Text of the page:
As many of you know, I am somewhat of a late bloomer so I often worry that there are not enough days left to enjoy the second half of my life. But, I can always count on Paul to remind me that indeed, there are not.  
"Sweetie, we are from two different generations," He’ll say even though there is only three years difference between our ages.

When we first started dating he would refer to our age difference subtly.  When I joked about an old TV show, The Brady Bunch for example, he would say that he didn’t understand the reference. But as our relationship grew stronger and when he realized that I was too much in love with him to leave he became bolder.  He would no longer say I was in my forties, I was “pre-fifty.”
"But honey, from the neck down you could be in your twenties," he'd add. I could never just accept the first part of that compliment. 

"So, from the neck up you're saying I'm ancient," I’d reply.
"Well, the gray hair and the lines on your forehead," He would raise an eyebrow and start to say before I stopped listening.

This past year he has started to remind me that when I turn 50, my age will be in a different decade.  But he doesn't stop there; he'll count out the years. "When you're 50, I'll be in my 40's and when your 51, I'll still be in my 40's and when your 52.."
I have decided that joking about my age is his way of showing me that he loves me and that he must love me very much.

Lately he has started using a different tactic.  When I step out of the shower or when I'm getting dressed he'll look me up and down and say "There's no way that's 50!"
I’ll reply "It's not."

But then he goes for the jugular and says “Yet," implying that my days are numbered.
So today is the day and I must admit that I have never felt better. I have my health, the love of my life, my beautiful children, a great job and a promising future as a writer and of course wonderful friends.  I also have it on good authority from a fortune teller that Paul, myself and our children have lived many lives together in the past and we will be together in many more after this.  So, I’m not worried about a number in this lifetime.

But, if for some reason the fortune teller was wrong and this is the only life we have then I will still be content.  In my old age, I’ll have my memories and if I ever begin to forget them, I can always count on Paul to be by my side and to lovingly remind me.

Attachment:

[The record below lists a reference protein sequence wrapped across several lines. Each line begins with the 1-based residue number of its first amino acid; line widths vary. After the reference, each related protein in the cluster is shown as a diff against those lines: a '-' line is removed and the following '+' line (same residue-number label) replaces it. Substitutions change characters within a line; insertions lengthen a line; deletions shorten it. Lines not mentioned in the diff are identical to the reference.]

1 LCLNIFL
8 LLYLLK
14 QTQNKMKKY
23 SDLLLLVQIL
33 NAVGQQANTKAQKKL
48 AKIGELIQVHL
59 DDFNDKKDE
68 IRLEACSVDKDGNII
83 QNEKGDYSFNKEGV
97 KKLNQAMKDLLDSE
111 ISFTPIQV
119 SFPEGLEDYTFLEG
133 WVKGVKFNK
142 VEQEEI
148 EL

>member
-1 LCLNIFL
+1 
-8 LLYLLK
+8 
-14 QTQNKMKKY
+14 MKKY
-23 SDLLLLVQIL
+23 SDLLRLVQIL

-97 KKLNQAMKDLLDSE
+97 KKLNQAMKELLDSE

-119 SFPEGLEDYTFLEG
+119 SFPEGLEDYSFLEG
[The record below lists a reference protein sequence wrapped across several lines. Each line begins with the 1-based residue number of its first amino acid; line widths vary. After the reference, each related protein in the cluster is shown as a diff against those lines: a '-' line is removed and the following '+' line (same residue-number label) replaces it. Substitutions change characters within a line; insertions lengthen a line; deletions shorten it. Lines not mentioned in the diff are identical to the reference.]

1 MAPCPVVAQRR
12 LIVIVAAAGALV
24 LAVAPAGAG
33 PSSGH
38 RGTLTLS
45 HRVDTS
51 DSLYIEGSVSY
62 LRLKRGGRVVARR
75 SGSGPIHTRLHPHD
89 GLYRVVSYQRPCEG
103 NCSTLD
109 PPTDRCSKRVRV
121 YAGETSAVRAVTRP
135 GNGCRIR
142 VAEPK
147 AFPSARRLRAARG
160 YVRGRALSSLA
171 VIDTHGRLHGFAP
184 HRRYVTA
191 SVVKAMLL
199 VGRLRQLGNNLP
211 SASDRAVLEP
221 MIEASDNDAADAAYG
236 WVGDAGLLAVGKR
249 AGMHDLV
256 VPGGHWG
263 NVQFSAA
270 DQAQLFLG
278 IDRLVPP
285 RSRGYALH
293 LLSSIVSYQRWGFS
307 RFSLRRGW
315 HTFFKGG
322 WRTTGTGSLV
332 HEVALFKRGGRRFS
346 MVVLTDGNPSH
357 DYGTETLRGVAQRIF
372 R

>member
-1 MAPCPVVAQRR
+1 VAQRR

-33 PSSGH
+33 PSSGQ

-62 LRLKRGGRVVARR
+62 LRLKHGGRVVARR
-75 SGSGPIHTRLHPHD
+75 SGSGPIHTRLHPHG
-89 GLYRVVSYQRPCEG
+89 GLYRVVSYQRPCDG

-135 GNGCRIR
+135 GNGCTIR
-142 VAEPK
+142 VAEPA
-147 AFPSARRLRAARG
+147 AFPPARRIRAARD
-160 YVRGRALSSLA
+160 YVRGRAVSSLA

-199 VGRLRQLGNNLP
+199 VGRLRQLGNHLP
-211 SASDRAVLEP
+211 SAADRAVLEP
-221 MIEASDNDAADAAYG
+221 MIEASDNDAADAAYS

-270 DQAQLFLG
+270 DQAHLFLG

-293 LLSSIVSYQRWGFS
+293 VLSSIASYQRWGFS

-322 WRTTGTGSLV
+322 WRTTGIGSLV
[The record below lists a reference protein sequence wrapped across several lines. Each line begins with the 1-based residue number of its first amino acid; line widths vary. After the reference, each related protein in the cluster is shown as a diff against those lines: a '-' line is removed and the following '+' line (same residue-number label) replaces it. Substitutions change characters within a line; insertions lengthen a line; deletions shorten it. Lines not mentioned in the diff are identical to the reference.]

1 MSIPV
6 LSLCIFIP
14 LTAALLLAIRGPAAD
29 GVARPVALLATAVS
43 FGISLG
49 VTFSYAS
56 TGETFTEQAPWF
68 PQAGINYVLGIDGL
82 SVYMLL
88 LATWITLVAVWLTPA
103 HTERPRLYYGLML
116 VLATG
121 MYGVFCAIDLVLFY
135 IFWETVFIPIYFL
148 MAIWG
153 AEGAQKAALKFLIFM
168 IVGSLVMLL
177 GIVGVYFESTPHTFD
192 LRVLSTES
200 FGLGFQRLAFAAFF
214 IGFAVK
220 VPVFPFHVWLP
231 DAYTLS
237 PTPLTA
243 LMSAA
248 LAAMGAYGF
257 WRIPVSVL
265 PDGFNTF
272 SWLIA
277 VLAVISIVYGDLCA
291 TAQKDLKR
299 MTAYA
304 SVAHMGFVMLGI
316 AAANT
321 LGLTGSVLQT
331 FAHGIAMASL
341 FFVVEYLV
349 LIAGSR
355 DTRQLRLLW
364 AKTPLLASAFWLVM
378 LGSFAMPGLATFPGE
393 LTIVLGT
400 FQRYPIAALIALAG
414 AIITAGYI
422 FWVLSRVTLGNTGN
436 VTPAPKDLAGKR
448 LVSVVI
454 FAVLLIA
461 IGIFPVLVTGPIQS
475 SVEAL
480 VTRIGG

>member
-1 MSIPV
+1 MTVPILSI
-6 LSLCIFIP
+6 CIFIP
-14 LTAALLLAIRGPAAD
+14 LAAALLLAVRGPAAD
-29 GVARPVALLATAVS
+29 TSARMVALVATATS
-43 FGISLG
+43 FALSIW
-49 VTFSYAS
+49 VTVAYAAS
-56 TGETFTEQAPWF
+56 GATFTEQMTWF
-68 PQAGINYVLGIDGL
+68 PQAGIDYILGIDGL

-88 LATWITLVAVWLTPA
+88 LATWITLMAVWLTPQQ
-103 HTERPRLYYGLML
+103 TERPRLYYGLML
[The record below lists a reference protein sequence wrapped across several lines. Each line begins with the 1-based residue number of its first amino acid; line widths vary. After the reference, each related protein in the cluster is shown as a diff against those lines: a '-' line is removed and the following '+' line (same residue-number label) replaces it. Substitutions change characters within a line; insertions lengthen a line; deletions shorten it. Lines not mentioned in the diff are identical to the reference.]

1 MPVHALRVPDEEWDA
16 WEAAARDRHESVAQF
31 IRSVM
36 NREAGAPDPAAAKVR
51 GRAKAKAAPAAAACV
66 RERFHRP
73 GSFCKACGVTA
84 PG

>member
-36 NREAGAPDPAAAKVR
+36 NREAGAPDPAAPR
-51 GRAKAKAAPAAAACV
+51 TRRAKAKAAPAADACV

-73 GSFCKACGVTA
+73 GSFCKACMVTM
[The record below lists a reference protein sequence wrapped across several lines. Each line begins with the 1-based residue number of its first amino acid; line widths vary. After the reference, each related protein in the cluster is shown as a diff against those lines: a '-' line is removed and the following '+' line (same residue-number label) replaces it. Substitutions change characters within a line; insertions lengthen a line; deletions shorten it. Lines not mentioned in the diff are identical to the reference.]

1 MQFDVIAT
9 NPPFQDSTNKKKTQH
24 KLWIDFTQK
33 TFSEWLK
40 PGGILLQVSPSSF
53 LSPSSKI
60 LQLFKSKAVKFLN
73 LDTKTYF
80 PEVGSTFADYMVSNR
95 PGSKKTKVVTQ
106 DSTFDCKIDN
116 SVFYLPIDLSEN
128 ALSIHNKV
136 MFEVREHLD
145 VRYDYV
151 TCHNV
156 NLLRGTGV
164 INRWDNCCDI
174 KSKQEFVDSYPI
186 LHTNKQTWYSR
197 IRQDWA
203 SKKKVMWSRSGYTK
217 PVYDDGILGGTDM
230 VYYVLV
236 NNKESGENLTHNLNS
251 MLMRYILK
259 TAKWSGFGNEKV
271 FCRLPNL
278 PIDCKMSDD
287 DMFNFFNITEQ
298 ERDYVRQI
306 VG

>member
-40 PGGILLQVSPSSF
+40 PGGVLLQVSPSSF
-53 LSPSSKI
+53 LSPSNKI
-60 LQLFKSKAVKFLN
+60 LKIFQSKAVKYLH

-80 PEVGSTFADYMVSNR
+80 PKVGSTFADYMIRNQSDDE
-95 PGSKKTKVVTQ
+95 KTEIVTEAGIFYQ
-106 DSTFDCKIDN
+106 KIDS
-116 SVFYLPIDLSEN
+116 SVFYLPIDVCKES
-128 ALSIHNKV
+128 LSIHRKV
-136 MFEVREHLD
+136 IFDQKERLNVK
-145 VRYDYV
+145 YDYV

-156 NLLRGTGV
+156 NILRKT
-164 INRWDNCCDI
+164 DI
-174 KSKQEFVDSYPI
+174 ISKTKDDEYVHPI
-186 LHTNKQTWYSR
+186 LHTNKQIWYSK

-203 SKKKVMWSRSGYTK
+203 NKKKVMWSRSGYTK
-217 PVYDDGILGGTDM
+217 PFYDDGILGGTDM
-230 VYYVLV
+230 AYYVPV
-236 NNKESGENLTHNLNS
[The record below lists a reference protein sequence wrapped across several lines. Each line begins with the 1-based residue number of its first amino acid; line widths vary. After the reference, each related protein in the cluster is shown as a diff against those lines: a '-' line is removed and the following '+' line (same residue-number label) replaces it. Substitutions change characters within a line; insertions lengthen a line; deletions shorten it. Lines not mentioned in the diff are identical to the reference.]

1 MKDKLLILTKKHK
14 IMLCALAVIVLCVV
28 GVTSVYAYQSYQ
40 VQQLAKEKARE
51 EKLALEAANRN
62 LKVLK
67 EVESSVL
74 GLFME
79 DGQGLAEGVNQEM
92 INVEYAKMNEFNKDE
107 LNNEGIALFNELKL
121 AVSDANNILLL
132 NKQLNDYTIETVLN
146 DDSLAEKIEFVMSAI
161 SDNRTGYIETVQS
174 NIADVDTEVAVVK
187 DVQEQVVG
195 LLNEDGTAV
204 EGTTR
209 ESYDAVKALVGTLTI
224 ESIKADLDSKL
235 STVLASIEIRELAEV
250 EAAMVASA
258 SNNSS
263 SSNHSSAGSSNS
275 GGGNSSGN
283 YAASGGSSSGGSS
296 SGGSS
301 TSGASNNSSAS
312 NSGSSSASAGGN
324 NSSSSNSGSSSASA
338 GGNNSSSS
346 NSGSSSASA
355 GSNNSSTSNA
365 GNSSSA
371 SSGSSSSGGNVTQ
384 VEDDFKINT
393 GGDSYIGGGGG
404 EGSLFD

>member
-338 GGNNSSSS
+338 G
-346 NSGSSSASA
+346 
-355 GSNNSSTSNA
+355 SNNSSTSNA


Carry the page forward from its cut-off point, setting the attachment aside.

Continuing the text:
Of just how forgetful I am.


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List-O-Mania

There are two types of people in the world:  those that make lists and those that don’t.  If you were to make a list of these two types of people, Paul would be on the “makes a list” list and I would be on the “does not make a list” list. Most people who know us would  put themselves on the “No shit, Sherlock” list because it is a well-known fact that highly organized people make lists, while more creative types shun them.   On rare occasions a creative person may be a list maker but they are genetic mutants, Martha Stewart for example.  If you were to ask her about world hunger while she was chopping up a head of her favorite cabbage, her likely response would be “I just want to focus on making my salad”, which is why there should only be two types of people in the world.

List makers are always trying to convert non-list makers as if it were as easy as moving them from one column to the other.  But you are right handed or left handed, a smoker or a non-smoker, a mommy-blogger or not, a list-maker or non-list maker. My mother was one of the best non-list makers, so as they say in my hometown: “I git it from my Mama.”
Grocery lists, if they were ever created, were hastily scribbled en route to the store on the back of whatever piece of paper happened to be in the car, an envelope, a used napkin, a receipt.  “OK, what do we need?” my mother would ask us at a stoplight, pen in hand like an expectant waitress, looking up in the rear view mirror. 

“Coke! Cheesecake! Ice Cream!”  My brothers would answer as if these were actual Dameron family staples.
“Honey Combs cereal with a Bobby Sherman record on the back!”  I would offer as my brothers narrowed their eyes and punched me in the arm. 

“I’m not buying any of that crap!”  My mother would shoot back and then whisper “Damn” as she tried to write with an inkless pen.  Ironically enough, pens never seemed to make the list.
Invariably, we would end up a few items short of the necessities, but my mother was an expert at extending an item’s life span.  Palmolive dish soap became green tinted water, milk and water were interchangeable and napkins torn in half were both coffee filters and toilet paper, but never at the same time.  Once, my mother made pancakes with just two ingredients.  Proud of herself she put them on the table, stood back with her hands on her hips and said “There, now what do you think about that?”    

My brothers and I took a bite, grimaced and in unison said “These suck!”   If my mother kept a naughty list, we would certainly be on it.
It was somewhat of a revelation when I met Paul.  In his view, lists can solve any problem, probably even world hunger.  There is always some type of list in our house so we never run out of things.  When I shout “There are no more crackers!” from the kitchen Paul will walk to the pantry, pull out the backup box of crackers, hand them to me, swat me on the rear end and say “put them on the list” while looking over his shoulder.  In our list drawer, there are three neatly stacked pads of paper and four pens. 

I remained a non-list maker because when you are married to one, why bother?  But recently my friend Louise challenged me to make a list of things that made life worth living.  I suppose if you were to make only one list, this would be the one.
The list was easy enough to start:  my children, Paul, my family.  But as I started to add more items to the list it became more esoteric:  Sunday morning jazz, the ocean breeze on a Friday evening in Maine, the way a single streetlight illuminated Paul’s face on the first night we met and the wonder on his face as the sunlight danced above a purple fog on the Sonoma coast.  Some items are so bittersweet that they deserve their own list: the way my children’s mother cried when she gave them birth, and my hands underneath my father’s head as he took his last breath.